right to refuse to be sold should the winning bidder not be to her liking, at which point
the auction seems to have continued until a suitable buyer was found. For example, in one case in Manchester in
1824, it was reported that, “after several biddings she [the wife] was knocked down for
5s; but not liking the purchaser, she was put up again for 3s and a quart of ale.” Further, there are a few known instances of
the wife buying herself, such as in 1822 in Plymouth where a woman paid £3 for herself,
though in this instance apparently she had a man she’d been having an affair with that
was supposed to purchase her, but he didn’t show up… Ouch… On that note, it turns out in most of the
documented instances, the buyer was also usually chosen long before the actual auction took
place, generally the woman’s lover or otherwise the man she wanted to be with more than her
former husband. And, as she had the right to refuse to be
sold, there was little point in anyone else bidding. In fact, accounts exist of the after party
sometimes seeing the husband who sold the wife taking the new couple out for drinks
to celebrate. Owing to many involved in such divorces being
poor and the suitor often being chosen before hand, the price was usually quite low, generally
under 5 shillings, even in some reported cases a mere penny- just a symbolic sum to make
the whole thing seem more official. For example, as reported in February 18, 1814,
“A postillion, named Samuel Wallis, led his wife to the market place, having tied
a halter around her neck, and fastened her to the posts which are used for that purpose
for cattle. She was then offered by him at public auction. Another postillion, according to a previous
agreement between them, presented himself, and bought the wife thus exposed for sale,
for a gallon of beer and a shilling, in presence of a large number of spectators. The seller had been married six months to
this woman, who is only nineteen years old.” Not always cheap, however, sometimes honor
had to be served when the more affluent were involved. For example, in July of 1815 a whopping 50
guineas and a horse (one of the highest prices we could personally find any wife went for),
was paid for a wife in Smithfield. In her case, she was not brought to market
via a halter either, like the less affluent, instead arriving by coach. It was then reported that after the transaction
was complete, “the lady, with her new lord and master, mounted a handsome curricle which
was in waiting for them, and drove off, seemingly nothing loath to go.” Perhaps the most famous case of someone among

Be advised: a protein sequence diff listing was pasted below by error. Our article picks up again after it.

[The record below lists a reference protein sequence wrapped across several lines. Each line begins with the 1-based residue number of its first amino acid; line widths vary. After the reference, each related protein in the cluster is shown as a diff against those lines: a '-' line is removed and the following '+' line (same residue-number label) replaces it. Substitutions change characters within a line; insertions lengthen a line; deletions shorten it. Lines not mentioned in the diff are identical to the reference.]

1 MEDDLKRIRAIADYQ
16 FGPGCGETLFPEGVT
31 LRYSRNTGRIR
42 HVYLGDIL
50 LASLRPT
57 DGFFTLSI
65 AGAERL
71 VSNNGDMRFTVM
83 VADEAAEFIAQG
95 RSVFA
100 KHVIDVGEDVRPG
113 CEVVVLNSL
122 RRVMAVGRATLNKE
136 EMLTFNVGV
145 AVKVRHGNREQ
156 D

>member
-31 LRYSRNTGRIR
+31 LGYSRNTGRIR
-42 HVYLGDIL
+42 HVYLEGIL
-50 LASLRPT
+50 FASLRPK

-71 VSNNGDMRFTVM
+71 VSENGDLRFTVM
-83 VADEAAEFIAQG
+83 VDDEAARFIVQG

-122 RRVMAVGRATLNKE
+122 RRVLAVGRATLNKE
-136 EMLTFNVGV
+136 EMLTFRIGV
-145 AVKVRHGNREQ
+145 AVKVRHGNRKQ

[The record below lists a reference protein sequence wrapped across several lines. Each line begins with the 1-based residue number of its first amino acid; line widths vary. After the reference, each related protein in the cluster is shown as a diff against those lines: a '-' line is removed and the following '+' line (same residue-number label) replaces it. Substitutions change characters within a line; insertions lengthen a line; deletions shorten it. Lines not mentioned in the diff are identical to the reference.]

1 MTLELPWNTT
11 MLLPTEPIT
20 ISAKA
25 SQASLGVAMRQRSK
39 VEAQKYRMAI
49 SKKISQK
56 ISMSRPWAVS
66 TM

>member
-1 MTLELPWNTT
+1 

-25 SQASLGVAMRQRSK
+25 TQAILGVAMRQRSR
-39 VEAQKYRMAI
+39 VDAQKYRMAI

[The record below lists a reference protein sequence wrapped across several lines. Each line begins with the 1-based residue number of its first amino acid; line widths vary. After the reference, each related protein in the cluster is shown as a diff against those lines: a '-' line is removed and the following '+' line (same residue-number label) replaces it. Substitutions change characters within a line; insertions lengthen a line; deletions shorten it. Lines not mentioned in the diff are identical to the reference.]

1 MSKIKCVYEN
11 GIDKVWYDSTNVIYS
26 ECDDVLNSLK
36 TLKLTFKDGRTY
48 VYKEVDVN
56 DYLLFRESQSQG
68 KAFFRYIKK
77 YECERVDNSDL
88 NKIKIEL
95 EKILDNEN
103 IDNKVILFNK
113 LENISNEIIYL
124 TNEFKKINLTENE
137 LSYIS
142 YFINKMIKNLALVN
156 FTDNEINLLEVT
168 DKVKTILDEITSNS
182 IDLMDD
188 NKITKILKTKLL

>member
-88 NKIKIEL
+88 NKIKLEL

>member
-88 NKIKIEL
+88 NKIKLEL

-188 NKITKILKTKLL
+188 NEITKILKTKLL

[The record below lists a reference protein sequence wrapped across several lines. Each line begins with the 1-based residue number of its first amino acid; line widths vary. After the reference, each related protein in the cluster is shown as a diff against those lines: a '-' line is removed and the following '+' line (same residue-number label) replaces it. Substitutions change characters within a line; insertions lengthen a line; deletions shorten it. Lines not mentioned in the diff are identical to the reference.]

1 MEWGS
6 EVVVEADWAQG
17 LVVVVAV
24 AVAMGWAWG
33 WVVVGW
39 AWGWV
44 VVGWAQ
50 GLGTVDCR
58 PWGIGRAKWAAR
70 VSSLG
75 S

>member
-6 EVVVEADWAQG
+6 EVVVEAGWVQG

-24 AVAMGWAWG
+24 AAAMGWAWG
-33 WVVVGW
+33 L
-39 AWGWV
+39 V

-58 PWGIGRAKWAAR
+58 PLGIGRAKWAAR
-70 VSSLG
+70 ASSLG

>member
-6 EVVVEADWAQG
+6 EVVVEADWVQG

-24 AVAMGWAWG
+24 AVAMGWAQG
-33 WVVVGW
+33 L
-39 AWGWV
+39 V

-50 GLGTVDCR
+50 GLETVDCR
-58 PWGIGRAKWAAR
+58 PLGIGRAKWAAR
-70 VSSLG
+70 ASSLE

the wealthy purchasing an eventual wife from another involved Henry Brydges, the Duke of
Chandos. It is not clear how much he paid nor when
exactly the transaction took place, but while traveling to London sometime in the 1730s,
the Duke stopped at an Inn called the Pelican in Newbury. It was later reported in an August of 1870
edition of Notes and Queries, “After dinner there was a stir and a bustle
in the Inn Yard. The explanation came that “A man is going
to sell his wife and they are leading her up the yard with a halter round her neck”. “We will go and see the sale,” said the Duke. On entering the yard, however, he was so smitten
with the woman’s beauty and the patient way she waited to be set free from her ill conditioned
husband, the Inn’s ostler, that he bought her himself.” He did not, however, initially take her as
his wife, as his own wife was still alive at the time. However, he did have the woman, former chambermaid
Anne Wells, educated and took her as his mistress. When both his own wife and Anne’s former husband
died within a few years of each other not long after, he married Anne himself in 1744. Their marriage was apparently a happy one
until her own death in 1759. An 1832 edition of the The Gentleman’s Magazine
concludes the story: “On her death-bed, she had her whole household
assembled, told them her history, and drew from it a touching moral of reliance on Providence;
as from the most wretched situation, she had been suddenly raised to one of the greatest
prosperity…” Not always a completely happy ordeal, however,
there are known cases where the sale followed a husband finding out his wife was cheating
on him, and then the man she was having an affair with simply offering to buy her to
avoid the whole thing becoming extremely unpleasant for all involved or needing to involve the
courts. It has been suggested this may be why elements
of the spectacle were rather humiliating to the women. Perhaps early on when the tradition was being
set some husbands who had wives that had been cheating on them or otherwise just making
their lives miserable took the opportunity to get a last jab at her before parting ways. Not always just humiliating via being treated